Molly Scott Cato embarked on a mammoth task when she aimed to explain in depth the concept of a bioregional economy. Her book ‘The Bioregional Economy’ is subtitled ‘Land, liberty and the pursuit of happiness’. Somehow I expected a book about an economy that is entirely locked into a geographical region and its geology and landscape. I suppose I had in mind the country divided into watershed defined regions/economies. But that is not the whole story! While there is something about geography in the definition of bioregionalism as developed in this book, as is also explained in it, there cannot really be hard and fast boundaries in bioregionalism. Continue reading Thoughts about an ecologically benign future from Molly Scott Cato
First published in 1972, but still highly relevant, ’The Comedy of Survival’ by Joseph W Meeker does not fit ‘comfortably’ within the normal pattern of books on nature and the environment. In fact its main thrust is within the arts and in particular literature. What the author is aiming to do is point in the direction of a synthesis between art and ecological engagement and philosophy. I have not come across another book which tackles this complex and difficult subject area, for which it must be a seminal text. Meeker, however, touches on deep aspects of our attitude to and understanding of nature and the environment as he tries to develop what he sees as an explanation of our fundamental attitudes to the more than human world through artistic conventions. Along the way, his thoughts certainly challenge the reader’s preconceptions about how we understand and relate to nature. Continue reading Art and ecology discussed in a fundamental way
Havergey; Burnside, John; Little Toller Books, 2017
I have to say that I chose this book to read because I was seduced by its cover. I can only add that it turned out to be a whimsical and seemingly gentle novella, but one that in the end packs a big punch. If I write too much here about why I’ve added it to my list of ‘influential’ books, I fear that I will spoil its impact. Environmentalists and ecologists please read!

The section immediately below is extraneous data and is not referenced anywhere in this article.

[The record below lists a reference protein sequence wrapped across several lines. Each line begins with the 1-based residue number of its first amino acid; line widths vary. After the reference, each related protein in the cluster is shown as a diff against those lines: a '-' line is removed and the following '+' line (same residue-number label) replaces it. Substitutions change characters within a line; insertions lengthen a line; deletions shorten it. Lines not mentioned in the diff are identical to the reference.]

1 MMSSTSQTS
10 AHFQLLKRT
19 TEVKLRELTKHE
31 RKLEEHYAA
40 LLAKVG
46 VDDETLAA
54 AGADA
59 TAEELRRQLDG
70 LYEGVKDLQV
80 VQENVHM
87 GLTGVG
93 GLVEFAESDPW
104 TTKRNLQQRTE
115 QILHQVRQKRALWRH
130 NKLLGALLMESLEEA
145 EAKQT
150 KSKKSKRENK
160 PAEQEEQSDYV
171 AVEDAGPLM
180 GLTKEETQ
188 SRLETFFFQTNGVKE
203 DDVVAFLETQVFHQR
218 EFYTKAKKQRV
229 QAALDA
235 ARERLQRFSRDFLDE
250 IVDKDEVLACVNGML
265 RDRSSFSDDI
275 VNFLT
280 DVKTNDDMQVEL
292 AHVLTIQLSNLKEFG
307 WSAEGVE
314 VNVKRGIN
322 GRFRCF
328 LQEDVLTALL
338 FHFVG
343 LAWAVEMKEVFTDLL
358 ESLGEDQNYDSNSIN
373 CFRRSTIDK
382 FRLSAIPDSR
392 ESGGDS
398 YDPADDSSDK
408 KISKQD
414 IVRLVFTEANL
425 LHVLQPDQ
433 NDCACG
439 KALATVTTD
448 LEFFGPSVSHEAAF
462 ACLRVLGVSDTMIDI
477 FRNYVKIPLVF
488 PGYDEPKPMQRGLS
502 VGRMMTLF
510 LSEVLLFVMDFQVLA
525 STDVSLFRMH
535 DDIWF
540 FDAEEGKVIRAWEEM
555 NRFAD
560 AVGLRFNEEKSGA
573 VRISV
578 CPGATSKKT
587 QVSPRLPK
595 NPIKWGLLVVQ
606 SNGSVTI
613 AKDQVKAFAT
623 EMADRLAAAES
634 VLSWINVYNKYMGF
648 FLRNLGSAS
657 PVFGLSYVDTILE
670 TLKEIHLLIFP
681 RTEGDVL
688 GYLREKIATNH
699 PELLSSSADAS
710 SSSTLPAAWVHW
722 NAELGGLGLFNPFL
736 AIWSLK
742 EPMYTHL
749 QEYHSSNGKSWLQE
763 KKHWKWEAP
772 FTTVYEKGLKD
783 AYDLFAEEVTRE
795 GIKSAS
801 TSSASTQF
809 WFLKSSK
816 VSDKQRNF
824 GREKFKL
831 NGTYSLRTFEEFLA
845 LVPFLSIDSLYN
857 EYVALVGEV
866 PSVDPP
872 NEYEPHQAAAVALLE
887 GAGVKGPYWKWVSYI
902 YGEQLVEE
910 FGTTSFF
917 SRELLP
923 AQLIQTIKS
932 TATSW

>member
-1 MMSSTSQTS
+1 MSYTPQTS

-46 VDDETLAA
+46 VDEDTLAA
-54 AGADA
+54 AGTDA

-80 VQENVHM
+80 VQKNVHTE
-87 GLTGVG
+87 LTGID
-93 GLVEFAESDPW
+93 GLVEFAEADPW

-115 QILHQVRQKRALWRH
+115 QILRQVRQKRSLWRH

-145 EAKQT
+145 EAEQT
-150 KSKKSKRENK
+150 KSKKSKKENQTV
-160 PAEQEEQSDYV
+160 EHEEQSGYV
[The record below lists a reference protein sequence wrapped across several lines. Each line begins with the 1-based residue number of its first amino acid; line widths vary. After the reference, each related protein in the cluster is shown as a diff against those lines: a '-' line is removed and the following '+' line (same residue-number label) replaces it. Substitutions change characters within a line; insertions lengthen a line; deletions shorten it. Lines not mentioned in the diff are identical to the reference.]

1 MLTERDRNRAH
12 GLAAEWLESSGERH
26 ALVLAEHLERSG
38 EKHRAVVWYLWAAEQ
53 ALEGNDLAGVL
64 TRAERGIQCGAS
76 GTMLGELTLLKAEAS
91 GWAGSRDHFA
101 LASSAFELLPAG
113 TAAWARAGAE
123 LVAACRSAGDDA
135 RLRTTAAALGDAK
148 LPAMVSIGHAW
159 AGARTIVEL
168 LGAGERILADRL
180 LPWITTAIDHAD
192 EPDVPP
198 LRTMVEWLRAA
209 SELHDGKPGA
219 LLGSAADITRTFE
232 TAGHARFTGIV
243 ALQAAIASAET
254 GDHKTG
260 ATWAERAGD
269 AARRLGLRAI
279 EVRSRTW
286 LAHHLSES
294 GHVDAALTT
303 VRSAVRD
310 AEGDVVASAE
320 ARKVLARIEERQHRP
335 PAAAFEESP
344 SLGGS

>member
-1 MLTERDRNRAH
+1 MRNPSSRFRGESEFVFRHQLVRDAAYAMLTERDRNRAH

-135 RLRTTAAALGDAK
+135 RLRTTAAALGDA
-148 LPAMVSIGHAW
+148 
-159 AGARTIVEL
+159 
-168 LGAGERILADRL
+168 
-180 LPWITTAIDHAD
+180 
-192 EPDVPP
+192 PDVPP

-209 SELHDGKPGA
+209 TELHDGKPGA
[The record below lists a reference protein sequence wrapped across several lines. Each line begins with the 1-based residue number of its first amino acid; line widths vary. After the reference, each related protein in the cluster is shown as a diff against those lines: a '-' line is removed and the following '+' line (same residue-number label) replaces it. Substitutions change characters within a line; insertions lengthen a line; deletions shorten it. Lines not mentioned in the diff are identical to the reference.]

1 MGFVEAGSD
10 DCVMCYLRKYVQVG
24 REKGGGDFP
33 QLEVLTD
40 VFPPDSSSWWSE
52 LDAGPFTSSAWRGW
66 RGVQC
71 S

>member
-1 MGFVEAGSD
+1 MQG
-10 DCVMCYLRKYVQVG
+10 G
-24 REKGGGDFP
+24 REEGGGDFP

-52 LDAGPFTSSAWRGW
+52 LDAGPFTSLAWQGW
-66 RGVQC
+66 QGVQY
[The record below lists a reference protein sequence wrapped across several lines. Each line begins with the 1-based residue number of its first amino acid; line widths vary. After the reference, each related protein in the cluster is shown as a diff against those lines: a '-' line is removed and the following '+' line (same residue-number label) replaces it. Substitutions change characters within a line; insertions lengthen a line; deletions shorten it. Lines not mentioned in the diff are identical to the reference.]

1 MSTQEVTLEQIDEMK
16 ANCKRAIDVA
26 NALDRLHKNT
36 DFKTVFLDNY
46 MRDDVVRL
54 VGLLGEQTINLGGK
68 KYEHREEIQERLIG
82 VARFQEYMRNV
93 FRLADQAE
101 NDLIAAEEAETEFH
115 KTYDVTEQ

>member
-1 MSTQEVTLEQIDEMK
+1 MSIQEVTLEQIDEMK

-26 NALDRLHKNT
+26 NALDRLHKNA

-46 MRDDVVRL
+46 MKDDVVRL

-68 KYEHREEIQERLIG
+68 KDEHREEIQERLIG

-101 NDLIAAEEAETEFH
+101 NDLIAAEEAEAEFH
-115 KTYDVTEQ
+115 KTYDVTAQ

Jeremy Lent set out to prove a theory about humanity that interprets the history of the human race as a search for meaning based on certain long-term “big ideas”. Whether he proves this theory or not, this wide ranging account of history and prehistory throughout the world creates a wonderful background for developing an understanding of where we have come from and who we are. Continue reading If you are looking for food for thought, here is a feast!
This is a very readable book. Not because Berry writes in an easy journalistic way, he certainly doesn’t, but because the book feels like someone is just talking to you in a very direct way about their life and values. It makes the reader think hard about the way both s/he and Mr Berry see the world. His point of view is, at the same time, both radical and conservative. It is hard hitting and he certainly doesn’t suffer fools gladly. Continue reading Bluntly expressed, but carefully honed, here are messages that are impossible to deny!
The term ‘ideagram’ is an invented word derived from the merging of ideogram, diagram and idea. It will become clear that I use it to denote a form of graphic that incorporates aspects of all three forms. Continue reading Ideagrams – what are they?